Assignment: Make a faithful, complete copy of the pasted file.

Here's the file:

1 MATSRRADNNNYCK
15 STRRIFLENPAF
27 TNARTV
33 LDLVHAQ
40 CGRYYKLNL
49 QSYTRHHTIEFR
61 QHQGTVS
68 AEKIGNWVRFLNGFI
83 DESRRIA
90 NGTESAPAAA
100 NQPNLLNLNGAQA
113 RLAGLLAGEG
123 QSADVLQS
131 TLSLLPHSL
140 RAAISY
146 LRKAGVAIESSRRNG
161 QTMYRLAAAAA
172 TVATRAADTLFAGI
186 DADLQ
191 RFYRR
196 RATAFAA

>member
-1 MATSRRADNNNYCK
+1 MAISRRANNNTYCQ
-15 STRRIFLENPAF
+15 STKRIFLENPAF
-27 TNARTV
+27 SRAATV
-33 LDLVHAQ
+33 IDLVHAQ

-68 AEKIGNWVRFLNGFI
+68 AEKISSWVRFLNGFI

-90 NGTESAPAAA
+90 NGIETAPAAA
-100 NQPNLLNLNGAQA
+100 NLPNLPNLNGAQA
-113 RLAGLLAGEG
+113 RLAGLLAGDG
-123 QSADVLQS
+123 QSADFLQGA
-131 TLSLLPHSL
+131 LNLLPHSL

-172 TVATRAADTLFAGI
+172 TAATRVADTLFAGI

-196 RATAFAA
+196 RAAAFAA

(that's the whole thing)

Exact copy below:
1 MATSRRADNNNYCK
15 STRRIFLENPAF
27 TNARTV
33 LDLVHAQ
40 CGRYYKLNL
49 QSYTRHHTIEFR
61 QHQGTVS
68 AEKIGNWVRFLNGFI
83 DESRRIA
90 NGTESAPAAA
100 NQPNLLNLNGAQA
113 RLAGLLAGEG
123 QSADVLQS
131 TLSLLPHSL
140 RAAISY
146 LRKAGVAIESSRRNG
161 QTMYRLAAAAA
172 TVATRAADTLFAGI
186 DADLQ
191 RFYRR
196 RATAFAA

>member
-1 MATSRRADNNNYCK
+1 MAISRRANNNTYCQ
-15 STRRIFLENPAF
+15 STKRIFLENPAF
-27 TNARTV
+27 SRAATV
-33 LDLVHAQ
+33 IDLVHAQ

-68 AEKIGNWVRFLNGFI
+68 AEKISSWVRFLNGFI

-90 NGTESAPAAA
+90 NGIETAPAAA
-100 NQPNLLNLNGAQA
+100 NLPNLPNLNGAQA
-113 RLAGLLAGEG
+113 RLAGLLAGDG
-123 QSADVLQS
+123 QSADFLQGA
-131 TLSLLPHSL
+131 LNLLPHSL

-172 TVATRAADTLFAGI
+172 TAATRVADTLFAGI

-196 RATAFAA
+196 RAAAFAA